"Our ongoing commitment to downtown continues with 200 Chambers Street and we are grateful for the City's help and support in making this important project a reality," said Jack Resnick & Sons Chairman Burton P. Resnick. "The development of this magnificent property is an important building block in the resurgence and renaissance of Lower Manhattan."

    "This is a terrific example of a public, private partnership that will make an enormous contribution to the quality of life of downtown residents," said EDC President Andrew M. Alper. "Under Mayor Bloomberg's leadership, the process was moved quickly, and the City worked with a number of stakeholders to ensure we met the needs of the developer and the community. I want to thank everyone who worked tirelessly on this important project and I'm proud EDC played a key role in making this day possible."

    Edward J. Minskoff Equities Inc.'s project, which is in the public approval process, would create a 35-story tower with more than 420 residential units, about 170,000 square feet of destination and local retail space, including a Whole Foods supermarket, and two levels of below-grade public parking for up to 400 vehicles. The development, on what was formerly known as Site 5B, is located on the western side of Greenwich Street between Warren and Murray Streets. The project is expected to create about 300 permanent jobs and 1,000 construction jobs.

  3. #78

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    200 Chambers site on June,05, 2005

  4. #79
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    Here is another shot

  5. #80

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    So construction has begun? That's what it looks like to me which is just great. I was at the site in March, I had to go to Stuyvesant HS for something, and fencing was up so I figured (hopefully) a plan had been made.

    If it's one thing I hate in NYC, it's empty lots. This building doesn't look to bad, kinda fits in with BPC across the street, better than nothing!

  6. #81

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    Quote Originally Posted by sfenn1117
    If it's one thing I hate in NYC, it's empty lots. This building doesn't look to bad, kinda fits in with BPC across the street, better than nothing!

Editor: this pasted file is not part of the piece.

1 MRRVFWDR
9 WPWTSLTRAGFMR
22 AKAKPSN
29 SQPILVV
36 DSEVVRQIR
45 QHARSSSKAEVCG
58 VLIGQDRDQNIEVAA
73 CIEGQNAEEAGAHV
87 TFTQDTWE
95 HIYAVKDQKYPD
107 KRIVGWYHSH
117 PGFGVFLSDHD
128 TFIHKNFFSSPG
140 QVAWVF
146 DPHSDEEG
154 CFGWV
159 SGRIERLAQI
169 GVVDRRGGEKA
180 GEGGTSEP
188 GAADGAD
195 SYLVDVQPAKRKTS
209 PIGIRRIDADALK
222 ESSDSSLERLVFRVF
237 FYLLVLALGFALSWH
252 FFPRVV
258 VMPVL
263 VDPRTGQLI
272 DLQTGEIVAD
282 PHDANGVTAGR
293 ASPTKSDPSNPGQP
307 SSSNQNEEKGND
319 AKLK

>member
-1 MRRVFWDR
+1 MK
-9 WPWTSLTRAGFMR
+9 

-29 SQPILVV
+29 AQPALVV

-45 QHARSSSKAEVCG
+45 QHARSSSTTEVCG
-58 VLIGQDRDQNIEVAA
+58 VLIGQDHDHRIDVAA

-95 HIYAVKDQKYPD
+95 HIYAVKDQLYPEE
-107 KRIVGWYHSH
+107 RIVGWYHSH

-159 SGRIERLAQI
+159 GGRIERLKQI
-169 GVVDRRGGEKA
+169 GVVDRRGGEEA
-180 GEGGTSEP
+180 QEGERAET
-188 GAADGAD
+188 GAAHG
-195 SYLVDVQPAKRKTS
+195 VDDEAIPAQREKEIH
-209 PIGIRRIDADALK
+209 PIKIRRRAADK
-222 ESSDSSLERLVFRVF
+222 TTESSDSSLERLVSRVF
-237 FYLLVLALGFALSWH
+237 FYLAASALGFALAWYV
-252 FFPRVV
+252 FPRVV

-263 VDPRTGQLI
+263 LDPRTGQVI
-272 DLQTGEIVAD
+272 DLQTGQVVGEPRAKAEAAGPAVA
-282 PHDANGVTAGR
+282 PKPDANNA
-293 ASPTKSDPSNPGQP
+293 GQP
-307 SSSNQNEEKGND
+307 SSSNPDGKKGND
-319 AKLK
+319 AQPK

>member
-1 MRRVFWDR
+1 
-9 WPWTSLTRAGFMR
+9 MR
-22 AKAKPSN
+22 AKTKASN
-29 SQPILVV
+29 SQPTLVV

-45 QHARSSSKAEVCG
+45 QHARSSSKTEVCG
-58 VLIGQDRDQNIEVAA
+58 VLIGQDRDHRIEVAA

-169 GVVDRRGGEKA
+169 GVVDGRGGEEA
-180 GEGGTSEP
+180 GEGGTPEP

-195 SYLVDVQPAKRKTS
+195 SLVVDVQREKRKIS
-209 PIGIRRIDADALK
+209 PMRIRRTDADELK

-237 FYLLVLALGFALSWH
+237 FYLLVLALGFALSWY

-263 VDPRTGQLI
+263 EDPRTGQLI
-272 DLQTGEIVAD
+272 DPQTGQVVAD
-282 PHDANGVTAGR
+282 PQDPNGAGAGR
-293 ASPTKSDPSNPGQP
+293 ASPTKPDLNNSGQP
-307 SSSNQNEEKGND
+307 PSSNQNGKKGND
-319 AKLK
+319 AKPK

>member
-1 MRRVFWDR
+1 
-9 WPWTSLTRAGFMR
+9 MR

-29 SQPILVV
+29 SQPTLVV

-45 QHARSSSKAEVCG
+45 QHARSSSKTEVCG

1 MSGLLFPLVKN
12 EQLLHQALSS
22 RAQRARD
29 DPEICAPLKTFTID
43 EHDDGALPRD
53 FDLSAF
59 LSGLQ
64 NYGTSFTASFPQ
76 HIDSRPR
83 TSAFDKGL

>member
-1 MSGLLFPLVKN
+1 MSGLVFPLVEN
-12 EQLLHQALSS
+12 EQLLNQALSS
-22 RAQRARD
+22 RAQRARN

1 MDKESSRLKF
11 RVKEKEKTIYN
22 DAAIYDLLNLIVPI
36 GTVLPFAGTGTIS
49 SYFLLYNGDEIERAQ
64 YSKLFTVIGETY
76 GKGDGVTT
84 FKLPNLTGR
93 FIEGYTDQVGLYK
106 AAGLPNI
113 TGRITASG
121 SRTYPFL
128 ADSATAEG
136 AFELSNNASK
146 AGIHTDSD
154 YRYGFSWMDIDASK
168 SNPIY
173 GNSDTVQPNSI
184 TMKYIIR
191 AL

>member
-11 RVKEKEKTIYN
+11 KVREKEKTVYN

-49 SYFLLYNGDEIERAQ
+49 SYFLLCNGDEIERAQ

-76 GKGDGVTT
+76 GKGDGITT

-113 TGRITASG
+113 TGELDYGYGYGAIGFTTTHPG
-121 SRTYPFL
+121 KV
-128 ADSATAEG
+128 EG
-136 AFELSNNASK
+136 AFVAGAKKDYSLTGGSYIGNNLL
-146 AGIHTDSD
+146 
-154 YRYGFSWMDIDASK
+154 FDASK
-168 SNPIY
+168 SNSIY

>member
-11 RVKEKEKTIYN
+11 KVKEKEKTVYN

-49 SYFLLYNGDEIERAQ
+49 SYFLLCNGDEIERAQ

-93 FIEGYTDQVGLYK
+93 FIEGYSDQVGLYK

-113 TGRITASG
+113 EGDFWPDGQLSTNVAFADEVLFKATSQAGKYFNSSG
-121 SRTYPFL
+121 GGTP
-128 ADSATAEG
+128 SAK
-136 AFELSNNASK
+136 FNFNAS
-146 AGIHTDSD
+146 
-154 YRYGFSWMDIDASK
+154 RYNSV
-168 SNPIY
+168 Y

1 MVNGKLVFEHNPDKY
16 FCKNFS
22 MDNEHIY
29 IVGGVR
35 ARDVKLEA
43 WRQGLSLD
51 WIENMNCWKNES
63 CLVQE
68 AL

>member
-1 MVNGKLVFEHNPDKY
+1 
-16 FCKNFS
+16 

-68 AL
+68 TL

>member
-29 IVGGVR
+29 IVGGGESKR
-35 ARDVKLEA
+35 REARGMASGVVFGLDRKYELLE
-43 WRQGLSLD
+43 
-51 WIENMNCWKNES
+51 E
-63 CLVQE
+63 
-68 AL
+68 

I like Zoe's picture in that it captures the major empty lots in the North BPC/South Tribeca area.

    * Site 5C has obviously started.
    * You have Site 5B directly across the street which will break ground later this year
    * Site 16/17 in the upper right hand corner which will also break ground later this year
    * And sites 23/24 directly behind the ballfields which proposals are going out for
    * And of course the humongous lot that is Site 26 right in the middle which hopefully will have the GS HQ there..

    You can picture these filling up over the next few years..

    btw, I wonder what's going to happen to that dog run that's right between site 5C and PS 234? Seems like it will be a bit out of place once 5b and 5c go up.

  7. #82

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    Quote Originally Posted by NYCResident
    I like Zoe's picture in that it captures the major empty lots in the North BPC/South Tribeca area.

    * Site 5C has obviously started.
    * You have Site 5B directly across the street which will break ground later this year
    * Site 16/17 in the upper right hand corner which will also break ground later this year
    * And sites 23/24 directly behind the ballfields which proposals are going out for
    * And of course the humongous lot that is Site 26 right in the middle which hopefully will have the GS HQ there..

    You can picture these filling up over the next few years..

    btw, I wonder what's going to happen to that dog run that's right between site 5C and PS 234? Seems like it will be a bit out of place once 5b and 5c go up.
    Zoe's pic shows up as a red x on my computer!